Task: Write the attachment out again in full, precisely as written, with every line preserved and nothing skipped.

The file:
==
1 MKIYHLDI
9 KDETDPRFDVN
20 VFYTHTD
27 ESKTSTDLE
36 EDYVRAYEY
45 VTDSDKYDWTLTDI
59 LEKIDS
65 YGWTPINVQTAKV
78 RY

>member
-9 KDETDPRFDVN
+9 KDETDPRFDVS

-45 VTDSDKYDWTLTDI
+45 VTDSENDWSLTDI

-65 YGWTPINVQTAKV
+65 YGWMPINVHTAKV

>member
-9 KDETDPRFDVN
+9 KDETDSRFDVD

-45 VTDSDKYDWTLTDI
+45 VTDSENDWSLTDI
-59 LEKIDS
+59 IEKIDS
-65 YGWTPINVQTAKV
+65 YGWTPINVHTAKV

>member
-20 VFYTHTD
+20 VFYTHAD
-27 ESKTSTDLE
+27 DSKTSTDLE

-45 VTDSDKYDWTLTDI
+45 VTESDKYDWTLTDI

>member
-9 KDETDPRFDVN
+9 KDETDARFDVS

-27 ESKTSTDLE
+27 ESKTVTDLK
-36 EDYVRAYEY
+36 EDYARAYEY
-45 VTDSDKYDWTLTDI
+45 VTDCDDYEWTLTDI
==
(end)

1 MKIYHLDI
9 KDETDPRFDVN
20 VFYTHTD
27 ESKTSTDLE
36 EDYVRAYEY
45 VTDSDKYDWTLTDI
59 LEKIDS
65 YGWTPINVQTAKV
78 RY

>member
-9 KDETDPRFDVN
+9 KDETDPRFDVS

-45 VTDSDKYDWTLTDI
+45 VTDSENDWSLTDI

-65 YGWTPINVQTAKV
+65 YGWMPINVHTAKV

>member
-9 KDETDPRFDVN
+9 KDETDSRFDVD

-45 VTDSDKYDWTLTDI
+45 VTDSENDWSLTDI
-59 LEKIDS
+59 IEKIDS
-65 YGWTPINVQTAKV
+65 YGWTPINVHTAKV

>member
-20 VFYTHTD
+20 VFYTHAD
-27 ESKTSTDLE
+27 DSKTSTDLE

-45 VTDSDKYDWTLTDI
+45 VTESDKYDWTLTDI

>member
-9 KDETDPRFDVN
+9 KDETDARFDVS

-27 ESKTSTDLE
+27 ESKTVTDLK
-36 EDYVRAYEY
+36 EDYARAYEY
-45 VTDSDKYDWTLTDI
+45 VTDCDDYEWTLTDI